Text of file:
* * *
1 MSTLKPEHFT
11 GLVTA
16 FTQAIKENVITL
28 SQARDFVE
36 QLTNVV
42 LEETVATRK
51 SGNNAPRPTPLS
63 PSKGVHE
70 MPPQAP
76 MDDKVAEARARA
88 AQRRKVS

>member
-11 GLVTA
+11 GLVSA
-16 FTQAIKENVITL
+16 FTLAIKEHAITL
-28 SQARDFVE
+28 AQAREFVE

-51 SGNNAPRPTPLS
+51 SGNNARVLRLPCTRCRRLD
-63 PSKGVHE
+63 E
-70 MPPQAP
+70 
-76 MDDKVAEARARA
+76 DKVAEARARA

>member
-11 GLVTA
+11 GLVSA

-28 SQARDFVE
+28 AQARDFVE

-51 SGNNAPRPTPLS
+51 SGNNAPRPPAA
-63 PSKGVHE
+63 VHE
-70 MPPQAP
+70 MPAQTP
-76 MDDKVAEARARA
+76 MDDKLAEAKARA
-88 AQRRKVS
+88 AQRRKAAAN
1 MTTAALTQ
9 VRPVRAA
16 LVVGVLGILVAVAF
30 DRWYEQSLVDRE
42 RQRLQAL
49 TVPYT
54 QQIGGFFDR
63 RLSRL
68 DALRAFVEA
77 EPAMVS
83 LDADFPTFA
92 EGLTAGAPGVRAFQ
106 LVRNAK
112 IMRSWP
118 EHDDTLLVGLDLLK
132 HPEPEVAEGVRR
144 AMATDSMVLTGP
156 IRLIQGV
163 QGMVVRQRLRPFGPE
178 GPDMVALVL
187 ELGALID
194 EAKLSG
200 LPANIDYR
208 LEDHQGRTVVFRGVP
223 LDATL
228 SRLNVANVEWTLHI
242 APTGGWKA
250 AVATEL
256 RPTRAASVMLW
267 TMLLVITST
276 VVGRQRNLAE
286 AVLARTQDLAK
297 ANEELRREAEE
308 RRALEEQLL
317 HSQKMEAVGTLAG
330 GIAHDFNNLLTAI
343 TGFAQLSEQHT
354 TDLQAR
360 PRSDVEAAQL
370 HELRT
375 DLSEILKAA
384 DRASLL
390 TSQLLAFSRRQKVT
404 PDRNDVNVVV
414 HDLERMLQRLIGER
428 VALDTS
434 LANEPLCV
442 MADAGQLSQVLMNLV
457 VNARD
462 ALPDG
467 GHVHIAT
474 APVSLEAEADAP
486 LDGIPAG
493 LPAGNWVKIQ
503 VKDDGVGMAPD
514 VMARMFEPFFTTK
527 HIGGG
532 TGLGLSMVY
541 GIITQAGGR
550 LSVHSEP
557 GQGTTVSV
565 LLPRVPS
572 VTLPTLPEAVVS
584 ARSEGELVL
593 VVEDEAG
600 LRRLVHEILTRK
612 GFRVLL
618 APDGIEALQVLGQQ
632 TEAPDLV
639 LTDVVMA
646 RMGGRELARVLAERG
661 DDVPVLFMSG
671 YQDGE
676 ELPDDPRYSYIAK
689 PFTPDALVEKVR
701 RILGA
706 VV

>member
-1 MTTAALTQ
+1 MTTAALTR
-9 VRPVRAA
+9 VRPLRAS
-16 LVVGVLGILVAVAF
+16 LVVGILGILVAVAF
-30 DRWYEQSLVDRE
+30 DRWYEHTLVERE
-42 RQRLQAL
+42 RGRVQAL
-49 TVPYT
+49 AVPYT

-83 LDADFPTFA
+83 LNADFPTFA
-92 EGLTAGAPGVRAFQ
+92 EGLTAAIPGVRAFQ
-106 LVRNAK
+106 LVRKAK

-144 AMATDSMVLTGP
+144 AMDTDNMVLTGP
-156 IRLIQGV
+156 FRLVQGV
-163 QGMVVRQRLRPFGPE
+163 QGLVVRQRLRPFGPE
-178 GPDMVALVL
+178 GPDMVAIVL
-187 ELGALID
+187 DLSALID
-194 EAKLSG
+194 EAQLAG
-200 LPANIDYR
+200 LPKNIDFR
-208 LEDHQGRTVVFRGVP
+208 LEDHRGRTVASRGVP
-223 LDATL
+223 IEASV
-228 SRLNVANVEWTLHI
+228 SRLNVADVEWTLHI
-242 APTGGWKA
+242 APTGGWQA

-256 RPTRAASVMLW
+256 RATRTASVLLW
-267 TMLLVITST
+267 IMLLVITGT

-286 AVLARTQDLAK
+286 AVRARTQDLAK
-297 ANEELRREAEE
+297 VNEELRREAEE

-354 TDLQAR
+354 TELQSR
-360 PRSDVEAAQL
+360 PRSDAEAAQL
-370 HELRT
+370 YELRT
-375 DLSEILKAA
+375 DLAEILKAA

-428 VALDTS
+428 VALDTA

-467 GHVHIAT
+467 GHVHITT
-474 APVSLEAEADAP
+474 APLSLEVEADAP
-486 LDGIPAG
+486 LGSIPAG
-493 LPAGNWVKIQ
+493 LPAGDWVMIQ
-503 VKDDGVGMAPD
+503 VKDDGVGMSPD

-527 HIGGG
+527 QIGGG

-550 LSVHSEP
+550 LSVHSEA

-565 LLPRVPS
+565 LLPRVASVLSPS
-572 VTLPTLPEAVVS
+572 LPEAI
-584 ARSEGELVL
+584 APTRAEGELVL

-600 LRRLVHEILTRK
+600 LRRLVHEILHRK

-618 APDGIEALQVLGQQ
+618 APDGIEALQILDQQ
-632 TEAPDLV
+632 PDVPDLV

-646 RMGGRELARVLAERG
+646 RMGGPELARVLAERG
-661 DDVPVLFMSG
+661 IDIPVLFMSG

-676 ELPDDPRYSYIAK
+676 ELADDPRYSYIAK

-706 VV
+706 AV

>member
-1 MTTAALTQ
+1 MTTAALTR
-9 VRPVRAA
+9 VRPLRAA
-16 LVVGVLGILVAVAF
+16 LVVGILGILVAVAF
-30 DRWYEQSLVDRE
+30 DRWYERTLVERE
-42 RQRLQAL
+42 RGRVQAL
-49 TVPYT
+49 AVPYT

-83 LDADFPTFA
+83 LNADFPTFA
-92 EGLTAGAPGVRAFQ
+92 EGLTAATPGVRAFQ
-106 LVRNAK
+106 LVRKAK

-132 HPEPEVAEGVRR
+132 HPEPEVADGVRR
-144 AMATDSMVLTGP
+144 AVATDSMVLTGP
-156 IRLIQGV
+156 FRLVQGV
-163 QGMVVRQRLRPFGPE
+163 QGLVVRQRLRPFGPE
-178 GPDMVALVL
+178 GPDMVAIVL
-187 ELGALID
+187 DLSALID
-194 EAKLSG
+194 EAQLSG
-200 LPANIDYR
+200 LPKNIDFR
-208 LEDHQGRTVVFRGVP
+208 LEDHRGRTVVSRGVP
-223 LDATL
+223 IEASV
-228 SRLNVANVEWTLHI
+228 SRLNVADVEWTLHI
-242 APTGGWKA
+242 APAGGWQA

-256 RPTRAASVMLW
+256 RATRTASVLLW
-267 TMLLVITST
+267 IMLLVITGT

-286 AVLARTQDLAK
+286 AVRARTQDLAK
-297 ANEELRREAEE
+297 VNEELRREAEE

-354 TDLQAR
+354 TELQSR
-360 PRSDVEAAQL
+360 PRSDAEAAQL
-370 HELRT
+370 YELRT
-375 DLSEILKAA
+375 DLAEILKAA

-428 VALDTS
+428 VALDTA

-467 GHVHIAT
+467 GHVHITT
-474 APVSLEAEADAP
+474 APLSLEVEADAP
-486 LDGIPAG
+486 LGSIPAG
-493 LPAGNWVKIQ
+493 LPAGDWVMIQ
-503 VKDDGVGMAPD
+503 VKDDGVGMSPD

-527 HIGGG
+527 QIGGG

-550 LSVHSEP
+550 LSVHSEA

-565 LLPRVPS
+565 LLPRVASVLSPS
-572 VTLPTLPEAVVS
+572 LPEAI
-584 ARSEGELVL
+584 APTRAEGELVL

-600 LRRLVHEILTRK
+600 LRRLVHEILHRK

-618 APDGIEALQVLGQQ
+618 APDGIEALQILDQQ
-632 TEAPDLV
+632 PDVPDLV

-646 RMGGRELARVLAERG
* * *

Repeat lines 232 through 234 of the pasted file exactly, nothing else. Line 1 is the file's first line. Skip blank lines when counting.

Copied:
+132 HPEPEVADGVRR
-144 AMATDSMVLTGP
+144 AVATDSMVLTGP